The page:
Wednesday, April 27, 2011

Pictures at an Exhibition

Today our committee put the finishing touches on our exhibit, "For the Love of Fiber," in the gallery space of the Arts & Cultural Council for Greater Rochester. The show, featuring the work of some 50 members of the Weavers' Guild of Rochester, runs from April 28 through May 19. If you're in the area and you love the fiber arts, stop by! It's free and open to the public.

Here are some more images, giving you an idea of the variety of pieces on display -- from handwoven items to tapestry to works that are knitted, felted, beaded, dyed, and embroidered. We have sculptures made of paper -- and even a piece embellished with porcupine quills.

Below are some of the beautiful items woven by our exhibit juror, Sarah Saulson of Syracuse.

Two of the Weavers' Guild study groups participated, submitting small works by their members. Here are the submissions from the Tapestry Study Group:

This photo simply doesn't show the beautiful detail of these miniature tapestries. Our Guild has many, many talented members, as this exhibit proves. You'll just have to visit the gallery to see for yourself!

Wednesday, April 20, 2011

Coat for My Daughter

This coat is handwoven, using JaggerSpun 18/2 Superfine Merino in 6-shaft waffle weave and plain weave. The fabric shows several variations on a theme -- that is, moving from waffle weave in 4 colors (orange, red, purple, and teal blue) to plain weave using a variety of colors in the weft. The warp uses the same four colors, moving from orange in the center to blue at the outside of the "waffle." The inside of the fabric reverses the color effect, so that the predominant color you see is orange (as in the accent fabric at the  end of the sleeves).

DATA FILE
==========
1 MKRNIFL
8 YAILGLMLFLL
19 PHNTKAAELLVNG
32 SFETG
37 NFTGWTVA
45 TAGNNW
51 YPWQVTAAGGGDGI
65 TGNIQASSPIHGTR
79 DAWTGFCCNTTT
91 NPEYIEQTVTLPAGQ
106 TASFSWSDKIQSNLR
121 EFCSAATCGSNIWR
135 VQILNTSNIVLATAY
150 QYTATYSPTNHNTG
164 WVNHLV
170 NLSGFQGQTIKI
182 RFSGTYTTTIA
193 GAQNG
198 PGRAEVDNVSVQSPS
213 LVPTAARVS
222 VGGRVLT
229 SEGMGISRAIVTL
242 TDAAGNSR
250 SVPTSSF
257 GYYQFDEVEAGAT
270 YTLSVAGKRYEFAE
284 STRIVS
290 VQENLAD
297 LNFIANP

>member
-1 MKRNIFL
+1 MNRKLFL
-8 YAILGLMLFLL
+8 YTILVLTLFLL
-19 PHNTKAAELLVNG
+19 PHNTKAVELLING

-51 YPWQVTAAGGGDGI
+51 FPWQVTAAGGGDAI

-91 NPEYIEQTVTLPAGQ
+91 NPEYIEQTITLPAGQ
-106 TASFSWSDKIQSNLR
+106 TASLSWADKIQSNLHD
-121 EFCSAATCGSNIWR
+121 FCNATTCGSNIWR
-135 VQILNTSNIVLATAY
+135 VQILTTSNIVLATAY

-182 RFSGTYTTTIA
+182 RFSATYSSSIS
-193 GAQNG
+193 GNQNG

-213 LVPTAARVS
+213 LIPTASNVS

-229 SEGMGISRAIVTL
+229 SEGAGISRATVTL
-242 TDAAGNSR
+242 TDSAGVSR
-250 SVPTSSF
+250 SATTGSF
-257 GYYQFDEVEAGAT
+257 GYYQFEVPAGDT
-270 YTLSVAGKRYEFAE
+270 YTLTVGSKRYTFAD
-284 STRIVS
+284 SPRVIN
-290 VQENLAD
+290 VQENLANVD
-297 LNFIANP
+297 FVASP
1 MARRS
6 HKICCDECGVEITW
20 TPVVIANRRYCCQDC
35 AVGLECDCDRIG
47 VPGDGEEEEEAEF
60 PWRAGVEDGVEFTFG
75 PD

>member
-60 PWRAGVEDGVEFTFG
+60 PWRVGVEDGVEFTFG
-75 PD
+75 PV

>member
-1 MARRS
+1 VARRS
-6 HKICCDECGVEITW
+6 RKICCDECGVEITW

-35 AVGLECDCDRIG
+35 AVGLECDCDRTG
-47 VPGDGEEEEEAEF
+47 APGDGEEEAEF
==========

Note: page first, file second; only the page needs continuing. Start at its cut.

Notice how the waffle weave pulls the fabric in and the plain weave spreads it out, creating a ruffle effect at the bottom of the coat. I love this! The effect is magnified because I hand-washed the fabric to felt it a bit (the technical term is "fulling"). This gives the fabric greater warmth and heft -- and protects it from any pulling of some of the long floats that appear with waffle weave.

The pattern is my own, adapted from a sleeveless tunic pattern that I've used in the past: 1036 Mandarin Vest from Purrfection Artistic Wearables. Here's how it looks in back:

And here are some details (below). The cuffs on the sleeves show the reverse side of the main fabric -- which means that the inside of the coat is a bright golden orange!

I made the buttons using the same yarns that are in the fabric. The technique is based on the "Dorset Buttons" that were originally made in the mid-19th century in Dorset, England. (For more on Dorset Buttons, see my previous post.)

I'm entering this coat in the Weavers' Guild of Rochester exhibit, "For the Love of Fiber." (And for more on this, see my post of late March.)

Monday, April 11, 2011

Dorset Buttons

When you're making a one-of-a-kind garment -- handknitted, handwoven, crocheted, felted, whatever -- it's often hard to find just the perfect button. You want the right color, fiber, size, even weight (lightweight is best). So the technique of making Dorset Buttons comes in handy.

They were created by the hundreds of thousands in early 19th-century Dorset, England. You start with a hoop -- nowadays, those plastic loops will do, available at Joann's Etc. and probably anywhere you can buy sewing notions. Using a tapestry needle, you wrap yarn around the loop with half hitches. Next you create eight "spokes" all around the outside of the loop, then you wrap them all together in the center. Then you weave around the spokes, again with half hitches.

This is an illustration, from the book, 50 Heirloom Buttons to Make, by Nancy Nehring:

Here's a closeup:

And here's what the back looks like:

The color variations are endless, which is why they work so well for garments. And you can even vary the stitches, the "weave" direction, the space between the yarns (leaving the "spokes" open like a wheel).

For an excellent source on making Dorset buttons, click here:

The Genius of Richard Landis

 Signal, 1976, Richard Landis I came upon the work of Richard Landis as I was reading  Loom-Controlled Double Weave: From the Notebook of a ...